Tourism strangled by red tape

Vila Real de Santo António’s chance of becoming a major tourist attraction is being hampered by an ineffective bureaucratic system, says câmara president António Murta. He was commenting on the problems that the shared management of coastal zones is causing the town. Paulo Pereira, who works for the president, explained that the national Port Authorities, who are responsible for the town’s esplanade, “are delaying the area’s development for no discernible reason”.

Right on the border of Spain and surrounded by national parkland, Vila Real is beautifully unspoilt. It has the potential to attract far more tourists than it does, but, according to Pereira, until the Port Authorities recognise that their lack of interest is undermining the area, nothing can be done. “Around 600,000 people cross the Guadiana River every year and we need better facilities for all these people,” he explains.

The area stretching along the Vila Real de Santo António seafront is littered with rubbish, derelict buildings and old, disused boats; its general appearance is one of complete neglect. But the câmara is helpless – it does not control the area, so its hands are tied. “The orchestrated development of coastal zones is only possible through shared responsibility,” says António Murta. “The current scenario, in which each body works for their own side only, cannot continue, because every day we are losing opportunities and failing to create jobs and generate wealth for our concelho.” Murta is very critical of the current management controlling the public area, commenting: “It seems that institutes and delegations prefer to have jurisdiction over degraded areas, rather than receive revenue for projects that could be developed jointly.”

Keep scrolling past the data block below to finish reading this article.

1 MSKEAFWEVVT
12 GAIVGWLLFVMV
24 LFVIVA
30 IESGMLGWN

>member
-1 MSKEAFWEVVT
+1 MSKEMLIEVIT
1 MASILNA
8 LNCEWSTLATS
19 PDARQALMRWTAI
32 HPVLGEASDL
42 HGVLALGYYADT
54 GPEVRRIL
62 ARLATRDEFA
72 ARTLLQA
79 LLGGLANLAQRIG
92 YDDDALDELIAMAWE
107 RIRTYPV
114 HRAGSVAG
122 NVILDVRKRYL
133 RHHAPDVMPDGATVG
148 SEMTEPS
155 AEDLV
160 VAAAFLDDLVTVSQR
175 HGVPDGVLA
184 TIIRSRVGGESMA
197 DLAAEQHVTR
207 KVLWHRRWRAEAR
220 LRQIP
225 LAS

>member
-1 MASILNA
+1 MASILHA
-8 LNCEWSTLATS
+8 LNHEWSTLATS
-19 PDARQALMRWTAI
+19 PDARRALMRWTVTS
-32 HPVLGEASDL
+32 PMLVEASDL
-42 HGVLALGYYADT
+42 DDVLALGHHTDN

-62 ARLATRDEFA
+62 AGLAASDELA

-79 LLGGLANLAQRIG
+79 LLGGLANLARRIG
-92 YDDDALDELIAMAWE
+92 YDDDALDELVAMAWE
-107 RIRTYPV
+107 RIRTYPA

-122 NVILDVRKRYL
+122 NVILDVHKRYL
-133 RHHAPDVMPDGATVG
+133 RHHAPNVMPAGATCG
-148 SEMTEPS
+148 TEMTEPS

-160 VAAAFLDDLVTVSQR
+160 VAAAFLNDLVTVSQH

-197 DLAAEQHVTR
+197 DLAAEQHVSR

Lack of facilities

According to Renato José Rodrigues D’Oliveira, a businessman in the Vila Real de Santo António area, local business opportunities are also adversely affected by the current management system. Renato runs tourists boat trips up the Guadiana River and explains that, in order to actually get his customers on his boat, he has to put them in jeeps and drive them along a bumpy unfinished dirt track, because there is no access road to the docking area. “There are also no public toilets on the river front where my boat docks,” he explains, “so nobody can relieve themselves before the last leg of my trip which ends near Odeleite, some distance from Vila Real.” Renato has made incessant complaints to the authorities, especially as two of Renato’s members of staff have been injured in the hazardous buildings round the port. But despite pressure from the câmara and local residents, the Port Authorities are still apparently refusing to rectify the situation.

Paulo Pereira hopes that a solution will soon be found because he feels the area has huge potential and could be greatly improved. He explains that there are two possible options, either the Port Authorities lease the land to the câmara or to a private company. “Either way, they need to sort out this land because it is sitting there going to waste.”